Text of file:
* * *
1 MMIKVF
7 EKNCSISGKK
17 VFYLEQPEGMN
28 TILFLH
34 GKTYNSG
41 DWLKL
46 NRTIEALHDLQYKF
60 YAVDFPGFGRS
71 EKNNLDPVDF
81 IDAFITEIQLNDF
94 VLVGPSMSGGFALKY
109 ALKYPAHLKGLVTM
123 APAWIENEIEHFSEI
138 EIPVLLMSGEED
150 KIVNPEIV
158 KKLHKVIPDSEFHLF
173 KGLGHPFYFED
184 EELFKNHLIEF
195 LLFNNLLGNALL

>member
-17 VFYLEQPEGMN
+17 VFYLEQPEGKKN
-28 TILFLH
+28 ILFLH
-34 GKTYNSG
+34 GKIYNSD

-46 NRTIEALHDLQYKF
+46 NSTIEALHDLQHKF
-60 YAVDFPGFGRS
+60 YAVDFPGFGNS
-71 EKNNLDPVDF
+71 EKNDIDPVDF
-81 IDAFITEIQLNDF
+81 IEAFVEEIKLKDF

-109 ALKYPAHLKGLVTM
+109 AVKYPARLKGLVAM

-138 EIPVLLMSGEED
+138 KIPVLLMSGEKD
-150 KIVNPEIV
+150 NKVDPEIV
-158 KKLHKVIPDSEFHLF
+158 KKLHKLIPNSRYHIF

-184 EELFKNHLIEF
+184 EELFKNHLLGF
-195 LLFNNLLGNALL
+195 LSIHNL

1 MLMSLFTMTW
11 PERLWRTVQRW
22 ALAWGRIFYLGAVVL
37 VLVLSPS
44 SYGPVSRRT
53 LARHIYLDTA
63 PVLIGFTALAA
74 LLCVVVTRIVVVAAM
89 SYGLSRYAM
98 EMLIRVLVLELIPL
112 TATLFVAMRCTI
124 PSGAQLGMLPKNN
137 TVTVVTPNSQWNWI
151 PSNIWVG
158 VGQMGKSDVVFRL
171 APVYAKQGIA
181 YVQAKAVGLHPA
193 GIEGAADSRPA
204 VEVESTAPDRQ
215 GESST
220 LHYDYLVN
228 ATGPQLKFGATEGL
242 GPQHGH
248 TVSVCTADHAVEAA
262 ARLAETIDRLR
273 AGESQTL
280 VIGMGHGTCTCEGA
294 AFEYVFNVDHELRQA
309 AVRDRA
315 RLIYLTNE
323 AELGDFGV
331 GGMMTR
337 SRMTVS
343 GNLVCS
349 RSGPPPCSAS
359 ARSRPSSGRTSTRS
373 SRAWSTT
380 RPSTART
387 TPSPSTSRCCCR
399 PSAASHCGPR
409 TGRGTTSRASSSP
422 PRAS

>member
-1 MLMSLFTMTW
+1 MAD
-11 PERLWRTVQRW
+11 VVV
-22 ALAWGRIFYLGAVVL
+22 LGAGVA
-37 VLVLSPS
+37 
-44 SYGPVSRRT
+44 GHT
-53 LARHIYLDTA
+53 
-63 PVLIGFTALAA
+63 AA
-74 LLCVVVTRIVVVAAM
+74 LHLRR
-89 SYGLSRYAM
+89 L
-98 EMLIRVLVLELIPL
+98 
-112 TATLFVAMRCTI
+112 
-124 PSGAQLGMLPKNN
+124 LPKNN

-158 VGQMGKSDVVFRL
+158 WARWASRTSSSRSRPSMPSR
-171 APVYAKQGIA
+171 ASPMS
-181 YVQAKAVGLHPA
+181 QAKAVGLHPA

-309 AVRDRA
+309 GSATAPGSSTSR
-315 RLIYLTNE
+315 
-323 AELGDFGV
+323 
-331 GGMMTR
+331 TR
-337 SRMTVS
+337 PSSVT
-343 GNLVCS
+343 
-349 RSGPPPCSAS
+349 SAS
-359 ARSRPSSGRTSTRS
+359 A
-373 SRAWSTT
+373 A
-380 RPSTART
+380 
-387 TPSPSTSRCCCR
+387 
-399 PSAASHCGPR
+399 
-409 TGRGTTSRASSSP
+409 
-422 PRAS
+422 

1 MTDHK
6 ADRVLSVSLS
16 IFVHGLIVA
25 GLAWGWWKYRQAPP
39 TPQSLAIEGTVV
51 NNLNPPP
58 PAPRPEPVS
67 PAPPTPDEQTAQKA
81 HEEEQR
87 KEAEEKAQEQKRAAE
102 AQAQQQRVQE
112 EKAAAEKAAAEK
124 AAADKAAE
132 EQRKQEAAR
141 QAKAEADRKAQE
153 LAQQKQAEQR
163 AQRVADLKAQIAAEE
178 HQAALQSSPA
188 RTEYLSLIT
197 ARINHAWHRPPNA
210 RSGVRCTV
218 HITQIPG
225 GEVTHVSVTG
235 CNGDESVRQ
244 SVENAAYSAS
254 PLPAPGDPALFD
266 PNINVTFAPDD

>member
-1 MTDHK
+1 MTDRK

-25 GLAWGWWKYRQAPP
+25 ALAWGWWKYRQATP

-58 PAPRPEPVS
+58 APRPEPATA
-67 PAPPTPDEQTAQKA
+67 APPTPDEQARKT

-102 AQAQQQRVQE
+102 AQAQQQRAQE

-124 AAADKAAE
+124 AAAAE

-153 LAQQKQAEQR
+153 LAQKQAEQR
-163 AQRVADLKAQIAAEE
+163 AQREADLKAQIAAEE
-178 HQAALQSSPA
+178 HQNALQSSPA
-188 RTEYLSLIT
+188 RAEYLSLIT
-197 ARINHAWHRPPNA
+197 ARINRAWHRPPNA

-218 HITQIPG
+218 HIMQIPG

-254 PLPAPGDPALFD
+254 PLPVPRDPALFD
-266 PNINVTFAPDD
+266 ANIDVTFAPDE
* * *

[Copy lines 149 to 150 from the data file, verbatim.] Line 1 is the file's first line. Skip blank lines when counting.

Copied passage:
6 ADRVLSVSLS
16 IFVHGLIVA